Thursday 28 May 2015

Taking Flesh: Christology, Embodiment and the Arts

Recently we hosted the 29th annual New College Lectures. This event seeks to explore the importance and place of Christianity in today’s world. While speakers present their ideas from a Christian worldview, the lectures seek to engage people of all faiths as well as people with no faith commitment. This year our lecturer was Rev Professor Dr Trevor Hart. The lectures were concerned with a consideration of the relationship of the arts to faith and worship. The theme was titled, ‘Taking Flesh: Christology, Embodiment and the Arts’.

The Lecturer

Prof Hart is Rector of Saint Andrew's Episcopal Church, St Andrews (since 2013), and Honorary Professor of Divinity in the University of St Andrews where he has held posts since 1995. His life is now one of Rector and scholar. As a scholar he is interested in the contemporary reformulation of the Christian tradition and the engagement of Christian theology with other disciplines, especially philosophy, literature and the arts more broadly.

His has written many scholarly articles and book chapters and written or edited 14 books. His most recent books are:
Professor Hart also delivered the New College Lectures in 2008 with the theme ‘God and the Artist: Human creativity in theological perspective’. You can still listen to these lectures if you visit the New College website HERE. You can also read his article in the edition of Case Quarterly that we published after the lectures titled ‘God, creativity and creators’.

The Lectures

The first talk was titled ‘Clayey lodging’: on the predicament of being human and why matter matters’. In this talk Prof Hart spoke of the ambiguity with which we understand our bodies and challenged us to remember that our humanity straddles the spheres of material and non-material creaturehood. He called on us to avoid the tendency towards dualistic thinking - of favouring mind over body.

On night two his talk was titled ‘Earthy epiphanies: the incarnation of meaning and the meaning of incarnation’. This explored meaning and its relationship to and place within the arts. He traversed the struggles we have to articulate the meanings or significance that music and art have for us. His talk included the role of metaphor, the relationship of meanings to matter, the body and the mind. He concluded by briefly considering the ambiguity of meaning itself.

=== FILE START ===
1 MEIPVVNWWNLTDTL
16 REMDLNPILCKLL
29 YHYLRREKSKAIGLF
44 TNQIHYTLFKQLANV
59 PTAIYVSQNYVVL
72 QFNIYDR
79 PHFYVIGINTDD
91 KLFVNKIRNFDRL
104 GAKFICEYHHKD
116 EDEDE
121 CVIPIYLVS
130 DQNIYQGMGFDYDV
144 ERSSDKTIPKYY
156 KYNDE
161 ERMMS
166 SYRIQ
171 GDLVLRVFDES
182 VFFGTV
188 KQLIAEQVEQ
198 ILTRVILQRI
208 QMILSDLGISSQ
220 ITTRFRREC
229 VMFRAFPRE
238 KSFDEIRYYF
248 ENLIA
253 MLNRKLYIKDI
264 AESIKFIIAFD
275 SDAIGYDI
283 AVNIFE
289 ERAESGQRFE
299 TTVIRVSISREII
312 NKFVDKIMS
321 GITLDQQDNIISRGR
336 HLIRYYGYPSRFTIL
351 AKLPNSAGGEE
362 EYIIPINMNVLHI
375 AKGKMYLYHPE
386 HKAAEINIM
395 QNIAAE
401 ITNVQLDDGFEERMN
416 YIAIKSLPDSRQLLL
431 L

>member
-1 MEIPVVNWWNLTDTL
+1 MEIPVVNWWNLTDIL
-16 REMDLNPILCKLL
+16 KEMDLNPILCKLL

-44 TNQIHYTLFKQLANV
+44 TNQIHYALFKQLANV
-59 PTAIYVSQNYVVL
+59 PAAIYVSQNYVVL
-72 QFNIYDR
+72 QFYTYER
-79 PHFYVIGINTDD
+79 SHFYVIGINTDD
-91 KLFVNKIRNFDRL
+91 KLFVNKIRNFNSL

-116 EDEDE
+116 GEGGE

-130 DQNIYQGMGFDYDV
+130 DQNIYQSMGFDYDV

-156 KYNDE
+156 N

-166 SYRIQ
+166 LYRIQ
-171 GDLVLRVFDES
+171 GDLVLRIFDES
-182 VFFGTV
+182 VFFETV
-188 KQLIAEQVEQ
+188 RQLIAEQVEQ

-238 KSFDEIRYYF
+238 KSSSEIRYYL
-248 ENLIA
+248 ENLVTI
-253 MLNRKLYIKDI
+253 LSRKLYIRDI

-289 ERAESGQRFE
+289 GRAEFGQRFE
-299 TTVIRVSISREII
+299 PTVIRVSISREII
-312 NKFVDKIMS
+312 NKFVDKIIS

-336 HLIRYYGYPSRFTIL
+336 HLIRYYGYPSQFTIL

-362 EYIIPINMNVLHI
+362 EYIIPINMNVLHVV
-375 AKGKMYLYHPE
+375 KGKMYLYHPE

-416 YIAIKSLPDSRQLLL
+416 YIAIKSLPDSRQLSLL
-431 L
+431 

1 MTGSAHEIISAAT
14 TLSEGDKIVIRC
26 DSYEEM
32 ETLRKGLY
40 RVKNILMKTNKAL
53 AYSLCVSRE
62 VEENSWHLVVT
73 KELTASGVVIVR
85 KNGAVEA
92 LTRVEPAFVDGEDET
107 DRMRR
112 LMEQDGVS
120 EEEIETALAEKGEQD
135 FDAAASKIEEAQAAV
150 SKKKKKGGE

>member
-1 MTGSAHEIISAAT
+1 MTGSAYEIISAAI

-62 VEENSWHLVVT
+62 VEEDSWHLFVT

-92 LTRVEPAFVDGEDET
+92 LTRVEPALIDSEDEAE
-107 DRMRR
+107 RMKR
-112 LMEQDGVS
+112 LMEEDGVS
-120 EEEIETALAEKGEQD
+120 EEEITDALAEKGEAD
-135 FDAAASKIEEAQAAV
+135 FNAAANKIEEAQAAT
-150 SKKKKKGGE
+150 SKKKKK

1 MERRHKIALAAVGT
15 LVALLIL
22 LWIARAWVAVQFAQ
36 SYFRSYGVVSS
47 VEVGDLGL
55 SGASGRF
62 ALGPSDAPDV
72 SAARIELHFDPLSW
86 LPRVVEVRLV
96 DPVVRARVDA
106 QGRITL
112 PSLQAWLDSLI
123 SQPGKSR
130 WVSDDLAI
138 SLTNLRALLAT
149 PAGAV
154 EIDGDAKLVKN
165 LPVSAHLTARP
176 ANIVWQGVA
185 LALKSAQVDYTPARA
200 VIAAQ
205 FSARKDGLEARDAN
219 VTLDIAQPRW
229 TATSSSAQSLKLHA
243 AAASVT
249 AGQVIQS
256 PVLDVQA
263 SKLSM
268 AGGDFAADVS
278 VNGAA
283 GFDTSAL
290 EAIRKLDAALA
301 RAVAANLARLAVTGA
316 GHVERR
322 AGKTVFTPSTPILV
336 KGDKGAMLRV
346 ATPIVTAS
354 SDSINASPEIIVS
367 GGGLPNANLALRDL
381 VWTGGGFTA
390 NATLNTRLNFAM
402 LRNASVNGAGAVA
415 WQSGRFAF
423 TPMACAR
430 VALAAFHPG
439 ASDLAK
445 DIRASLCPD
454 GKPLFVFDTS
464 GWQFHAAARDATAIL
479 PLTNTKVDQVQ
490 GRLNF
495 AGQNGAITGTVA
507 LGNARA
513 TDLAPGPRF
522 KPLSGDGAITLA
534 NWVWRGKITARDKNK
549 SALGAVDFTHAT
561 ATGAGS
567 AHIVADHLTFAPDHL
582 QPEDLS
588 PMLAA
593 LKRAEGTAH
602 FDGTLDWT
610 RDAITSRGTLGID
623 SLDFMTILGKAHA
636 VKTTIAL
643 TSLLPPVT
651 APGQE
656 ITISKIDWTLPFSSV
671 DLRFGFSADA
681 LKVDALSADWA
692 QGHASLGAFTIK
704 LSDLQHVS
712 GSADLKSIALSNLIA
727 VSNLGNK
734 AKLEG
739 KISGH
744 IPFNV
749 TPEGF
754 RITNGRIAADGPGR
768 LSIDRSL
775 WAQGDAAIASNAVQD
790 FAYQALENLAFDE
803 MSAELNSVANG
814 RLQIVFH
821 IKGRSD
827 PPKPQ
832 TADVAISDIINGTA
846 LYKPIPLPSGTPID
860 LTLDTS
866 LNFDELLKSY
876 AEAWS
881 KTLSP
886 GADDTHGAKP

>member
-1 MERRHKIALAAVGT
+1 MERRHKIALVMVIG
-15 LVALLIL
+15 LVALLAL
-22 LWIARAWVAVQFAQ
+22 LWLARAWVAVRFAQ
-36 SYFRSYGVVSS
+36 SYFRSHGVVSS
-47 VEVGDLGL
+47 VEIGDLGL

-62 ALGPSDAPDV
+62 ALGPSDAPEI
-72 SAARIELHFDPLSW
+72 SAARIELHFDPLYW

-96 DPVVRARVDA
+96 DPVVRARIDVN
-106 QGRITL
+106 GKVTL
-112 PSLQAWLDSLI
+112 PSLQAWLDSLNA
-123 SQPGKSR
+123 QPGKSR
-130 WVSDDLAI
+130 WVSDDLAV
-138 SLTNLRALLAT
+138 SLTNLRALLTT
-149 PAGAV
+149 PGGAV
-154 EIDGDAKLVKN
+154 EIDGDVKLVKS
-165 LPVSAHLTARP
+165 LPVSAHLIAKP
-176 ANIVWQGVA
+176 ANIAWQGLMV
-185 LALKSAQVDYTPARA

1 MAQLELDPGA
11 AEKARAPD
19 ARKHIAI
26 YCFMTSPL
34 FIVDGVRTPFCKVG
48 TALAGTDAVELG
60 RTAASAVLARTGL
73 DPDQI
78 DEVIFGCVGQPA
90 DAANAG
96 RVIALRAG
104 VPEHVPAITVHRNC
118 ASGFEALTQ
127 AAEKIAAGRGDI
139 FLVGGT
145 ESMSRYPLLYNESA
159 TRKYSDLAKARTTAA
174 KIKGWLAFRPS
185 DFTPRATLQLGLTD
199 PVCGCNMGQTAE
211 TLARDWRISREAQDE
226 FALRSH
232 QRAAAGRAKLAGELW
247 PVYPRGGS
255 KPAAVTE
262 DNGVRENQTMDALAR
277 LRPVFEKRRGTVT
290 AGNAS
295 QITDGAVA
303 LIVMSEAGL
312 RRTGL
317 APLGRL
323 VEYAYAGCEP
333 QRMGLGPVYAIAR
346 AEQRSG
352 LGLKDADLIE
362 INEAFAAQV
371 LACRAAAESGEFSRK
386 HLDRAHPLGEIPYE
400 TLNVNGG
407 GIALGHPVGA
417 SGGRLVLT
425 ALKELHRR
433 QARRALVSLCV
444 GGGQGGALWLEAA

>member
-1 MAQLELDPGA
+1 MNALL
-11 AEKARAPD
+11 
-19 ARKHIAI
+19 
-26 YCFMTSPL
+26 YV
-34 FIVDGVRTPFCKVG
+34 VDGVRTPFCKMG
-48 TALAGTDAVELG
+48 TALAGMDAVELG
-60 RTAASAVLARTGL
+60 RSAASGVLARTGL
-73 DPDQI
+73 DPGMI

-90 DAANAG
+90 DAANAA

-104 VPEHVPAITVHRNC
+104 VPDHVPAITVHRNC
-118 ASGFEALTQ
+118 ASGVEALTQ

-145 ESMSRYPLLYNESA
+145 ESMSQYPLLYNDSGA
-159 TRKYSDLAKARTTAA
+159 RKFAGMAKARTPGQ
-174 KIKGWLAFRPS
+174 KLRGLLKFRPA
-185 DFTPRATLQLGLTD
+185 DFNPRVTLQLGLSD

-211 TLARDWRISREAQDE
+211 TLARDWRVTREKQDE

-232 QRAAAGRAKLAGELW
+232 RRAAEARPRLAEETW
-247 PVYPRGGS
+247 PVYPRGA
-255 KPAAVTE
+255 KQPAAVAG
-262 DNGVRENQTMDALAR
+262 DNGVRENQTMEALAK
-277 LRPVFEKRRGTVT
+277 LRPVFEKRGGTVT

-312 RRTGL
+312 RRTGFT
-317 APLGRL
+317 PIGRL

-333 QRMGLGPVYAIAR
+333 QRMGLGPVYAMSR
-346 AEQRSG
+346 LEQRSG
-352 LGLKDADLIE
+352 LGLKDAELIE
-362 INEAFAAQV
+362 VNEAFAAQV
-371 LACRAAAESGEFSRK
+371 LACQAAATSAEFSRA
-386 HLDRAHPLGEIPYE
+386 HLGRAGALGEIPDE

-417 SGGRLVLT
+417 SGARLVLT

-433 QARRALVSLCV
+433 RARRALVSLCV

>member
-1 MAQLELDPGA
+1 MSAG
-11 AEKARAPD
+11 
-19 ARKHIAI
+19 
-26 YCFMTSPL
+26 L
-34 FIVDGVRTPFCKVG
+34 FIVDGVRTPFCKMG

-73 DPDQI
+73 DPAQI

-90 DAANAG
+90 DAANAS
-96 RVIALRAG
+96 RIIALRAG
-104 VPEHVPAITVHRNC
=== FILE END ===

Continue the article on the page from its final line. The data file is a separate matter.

The third and final lecture was titled ‘Heavenly bodies: why Wagner was right about art and wrong about God’. Professor Hart began by speaking of Wagner’s unorthodox theology - he had as an outcome of his radical vision for his music - that demonstrated his belief that music and the arts offered much more than mere narrative. He argued that music for Wagner was a manifestation of reality in the world NOT in the head, BUT in the heart, ‘gut’ and body. He then connected Wagner’s view of music’s potential with a discussion of James Smith’s argument that he developed in the NCLs in 2012; that is, the driving force of human existence is not the intellect, but focus or telos of desire or love – the ends or purpose of desire, that shape our outlook and vision of the future.

Prof Hart ended the evening by challenging the audience again as he more specifically addressed the embodied practices of Church worship. He argued that the arts have the potential to reshape our imagining and our desire. Music he reminded us has played an important role across the centuries in worship. This he contrasted with the impoverished liturgy of many churches, which he described as “a wordy and intellectual experience that fails to acknowledge the fully embodied nature of worship”. The church he argued should be a total aesthetic encounter that engages us at many levels – mind, heart, soul, senses, body and imagination.

The lectures were a stimulating event that led to vigorous discussion and many questions – surely a sign of a good lecture! They certainly raised some questions for me. I commented in my conclusion to the lectures that while he had helpfully (and deliberately) centred very much on worship within the church, what Professor Hart had said surely implications for the worship that is seen in all of life? That is, worship of God is part of all of life, not just what we do in church on Sundays. How do we reconcile these excellent lectures with Paul’s injunction? Professor Hart touched on this near the end of his 3rd talk; this is an exploration for the future. The challenge of Romans 12 must be heeded. How can this be reconciled with the lectures given and the corrective Prof Hart offered to engage the complete embodied experiences of believers in worship, as part of the renewing of minds?

Therefore, I urge you, brothers and sisters, in view of God’s mercy, to offer your bodies as a living sacrifice, holy and pleasing to God—this is your true and proper worship. 2 Do not conform to the pattern of this world, but be transformed by the renewing of your mind. Then you will be able to test and approve what God’s will is—his good, pleasing and perfect will. (Rom 12:1-2)

Finally, the lectures left me wondering about the role that Christian community plays. That is, the church as the body of believers, living, serving, worshipping, loving and growing together – not so much what we do on Sundays, but what we do in between Sundays.

The lectures were a marvellous exploration of the topic and can be found as MP3 files on our website HERE.  The audience gathered over three nights was stimulated and grateful for an outstanding lecture series. Enjoy them online!

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